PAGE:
A Primer for HTTP Status Codes

Web traffic follows a fairly standard flow. Request to Response. Someone makes a request to a server (e.g., your mobile phone makes a request to Twitter’s server), and the server then processes that request and sends a response. All responses include a status code. The most common status code people see is 404 (and websites have gotten pretty clever with their responses). Status codes belong to one of five groups:
  • 100 – 199 = Information
  • 200 – 299 = Success
  • 300 – 399 = Redirection
  • 400 – 499 = Client Error
  • 500 – 599 = Server Error
You may see these referred to as 1xx, 2xx, 3xx, etc. to denote the ranges. A server error (5xx) may happen when an application says “Hey, the code crashed and I cannot recover. Return a 500 (Internal Server Error).
User-facing web apps typically have a custom error page. Remember those clever 404 pages linked above? That’s simply a custom error page on the 404 status code. The flow goes like:
  • The application code raises an error.
  • The application then creates a response with a 500 status code.
  • The server the is running the application intercepts the 500 response, and instead returns a “more user-friendly” error page (such as these).
  • The user actually gets back a valid HTML page informing them an error occurred.
  • Plot Twist: The status code for the HTML error page is actually 200 (“success”). Although there was an error, the server intercepted the “error” response and returned a friendly HTML page. Because that HTML page was returned successfully, the status code is 200.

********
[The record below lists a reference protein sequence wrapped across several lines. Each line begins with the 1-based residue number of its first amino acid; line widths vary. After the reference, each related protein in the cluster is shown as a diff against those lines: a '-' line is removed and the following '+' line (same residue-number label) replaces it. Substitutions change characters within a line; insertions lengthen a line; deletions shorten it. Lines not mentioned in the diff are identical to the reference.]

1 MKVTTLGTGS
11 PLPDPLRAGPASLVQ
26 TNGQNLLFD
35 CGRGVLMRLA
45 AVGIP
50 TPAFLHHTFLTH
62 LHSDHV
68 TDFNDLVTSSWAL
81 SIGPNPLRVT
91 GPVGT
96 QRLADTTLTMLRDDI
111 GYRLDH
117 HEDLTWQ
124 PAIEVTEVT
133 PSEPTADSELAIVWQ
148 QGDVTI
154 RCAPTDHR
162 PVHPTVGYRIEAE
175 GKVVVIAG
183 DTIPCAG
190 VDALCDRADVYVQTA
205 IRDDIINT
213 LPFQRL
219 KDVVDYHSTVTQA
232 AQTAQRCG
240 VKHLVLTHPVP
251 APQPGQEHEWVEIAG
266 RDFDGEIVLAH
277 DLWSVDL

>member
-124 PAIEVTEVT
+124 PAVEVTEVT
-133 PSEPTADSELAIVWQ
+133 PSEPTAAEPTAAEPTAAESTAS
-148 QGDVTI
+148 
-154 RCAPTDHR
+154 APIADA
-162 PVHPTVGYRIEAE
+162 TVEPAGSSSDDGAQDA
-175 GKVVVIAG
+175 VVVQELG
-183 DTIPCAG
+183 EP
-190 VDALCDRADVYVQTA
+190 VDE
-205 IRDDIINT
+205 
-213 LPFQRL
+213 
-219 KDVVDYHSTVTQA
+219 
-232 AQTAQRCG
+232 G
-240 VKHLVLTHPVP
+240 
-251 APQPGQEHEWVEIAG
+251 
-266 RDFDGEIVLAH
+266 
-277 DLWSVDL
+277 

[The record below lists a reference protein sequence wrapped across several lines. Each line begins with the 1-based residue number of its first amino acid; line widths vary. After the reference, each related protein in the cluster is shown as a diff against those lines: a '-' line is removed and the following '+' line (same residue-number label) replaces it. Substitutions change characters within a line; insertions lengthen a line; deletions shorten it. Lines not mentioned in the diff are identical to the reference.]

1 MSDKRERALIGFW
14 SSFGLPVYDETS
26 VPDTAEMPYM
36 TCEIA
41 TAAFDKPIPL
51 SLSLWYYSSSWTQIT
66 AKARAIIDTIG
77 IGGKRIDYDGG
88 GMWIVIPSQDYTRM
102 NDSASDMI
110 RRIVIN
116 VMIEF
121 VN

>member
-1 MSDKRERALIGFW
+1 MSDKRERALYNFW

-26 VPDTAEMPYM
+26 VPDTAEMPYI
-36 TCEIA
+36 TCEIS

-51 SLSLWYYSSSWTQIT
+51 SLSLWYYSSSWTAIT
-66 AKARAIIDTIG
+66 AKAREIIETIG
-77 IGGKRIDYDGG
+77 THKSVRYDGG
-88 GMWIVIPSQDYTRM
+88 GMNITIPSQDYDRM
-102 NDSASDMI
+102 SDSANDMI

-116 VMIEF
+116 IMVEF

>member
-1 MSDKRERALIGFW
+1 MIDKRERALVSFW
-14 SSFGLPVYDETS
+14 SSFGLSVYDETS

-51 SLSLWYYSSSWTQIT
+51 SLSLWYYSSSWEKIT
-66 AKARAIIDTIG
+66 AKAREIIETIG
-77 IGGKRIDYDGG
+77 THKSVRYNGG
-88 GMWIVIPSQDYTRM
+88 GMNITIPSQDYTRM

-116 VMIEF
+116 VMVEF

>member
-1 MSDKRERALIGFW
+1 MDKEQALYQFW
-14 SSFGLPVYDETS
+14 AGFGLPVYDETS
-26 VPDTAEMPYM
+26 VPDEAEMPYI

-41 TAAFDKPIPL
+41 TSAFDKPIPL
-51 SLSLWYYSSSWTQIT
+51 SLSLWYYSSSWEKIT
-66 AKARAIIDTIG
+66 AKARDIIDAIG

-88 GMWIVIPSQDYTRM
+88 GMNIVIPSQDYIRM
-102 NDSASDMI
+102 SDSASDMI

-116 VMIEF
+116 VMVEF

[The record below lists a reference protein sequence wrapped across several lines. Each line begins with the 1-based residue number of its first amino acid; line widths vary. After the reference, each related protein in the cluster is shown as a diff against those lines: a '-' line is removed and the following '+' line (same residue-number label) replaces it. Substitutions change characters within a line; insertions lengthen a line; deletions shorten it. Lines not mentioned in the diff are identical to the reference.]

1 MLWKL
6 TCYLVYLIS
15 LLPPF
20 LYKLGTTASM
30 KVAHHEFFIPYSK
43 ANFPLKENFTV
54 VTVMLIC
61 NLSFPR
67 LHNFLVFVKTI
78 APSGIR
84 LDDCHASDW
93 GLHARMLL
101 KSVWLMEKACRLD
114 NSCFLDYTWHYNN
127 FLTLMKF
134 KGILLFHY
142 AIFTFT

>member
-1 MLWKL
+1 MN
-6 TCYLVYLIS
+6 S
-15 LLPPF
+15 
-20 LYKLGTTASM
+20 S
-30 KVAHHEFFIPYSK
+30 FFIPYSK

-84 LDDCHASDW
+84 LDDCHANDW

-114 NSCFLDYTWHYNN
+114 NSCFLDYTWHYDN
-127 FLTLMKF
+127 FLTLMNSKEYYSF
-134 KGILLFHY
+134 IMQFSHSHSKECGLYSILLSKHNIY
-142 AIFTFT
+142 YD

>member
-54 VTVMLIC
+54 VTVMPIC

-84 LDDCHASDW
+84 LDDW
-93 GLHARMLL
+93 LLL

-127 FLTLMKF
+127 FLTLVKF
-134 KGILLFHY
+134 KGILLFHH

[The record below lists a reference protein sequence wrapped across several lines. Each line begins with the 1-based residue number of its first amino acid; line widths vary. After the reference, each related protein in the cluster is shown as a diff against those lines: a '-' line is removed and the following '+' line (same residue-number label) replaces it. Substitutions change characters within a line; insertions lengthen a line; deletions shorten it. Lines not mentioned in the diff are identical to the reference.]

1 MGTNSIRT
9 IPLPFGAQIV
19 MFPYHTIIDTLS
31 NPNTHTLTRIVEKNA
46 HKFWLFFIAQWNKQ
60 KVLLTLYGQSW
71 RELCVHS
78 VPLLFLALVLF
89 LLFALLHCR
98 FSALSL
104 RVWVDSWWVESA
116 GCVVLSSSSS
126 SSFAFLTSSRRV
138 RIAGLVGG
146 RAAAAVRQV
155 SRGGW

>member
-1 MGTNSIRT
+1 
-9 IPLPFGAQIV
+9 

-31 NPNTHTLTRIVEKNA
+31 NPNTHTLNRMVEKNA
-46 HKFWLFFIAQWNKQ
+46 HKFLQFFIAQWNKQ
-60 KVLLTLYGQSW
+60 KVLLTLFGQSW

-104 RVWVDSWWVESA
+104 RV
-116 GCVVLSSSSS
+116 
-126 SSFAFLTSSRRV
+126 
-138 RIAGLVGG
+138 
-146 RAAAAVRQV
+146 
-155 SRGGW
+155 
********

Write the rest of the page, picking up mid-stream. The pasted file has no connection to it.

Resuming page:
The trick with web APIs

A RESTful web API is expected to use meaningful error codes. In other words, instead of sending a friendly response of “Whoops, some error occurred”, an API should use a status code to indicate what happened. Remember that APIs are meant to be called programmatically, and a friendly error page only obfuscates what happened. For example,
  • [GET] api/users/some-non-existent-user should return a 404 (not found)
  • [POST] api/users/some-existing-user should return a 409 (conflict)

Check out the fantastic list over at https://www.restapitutorial.com/httpstatuscodes.html for more details.


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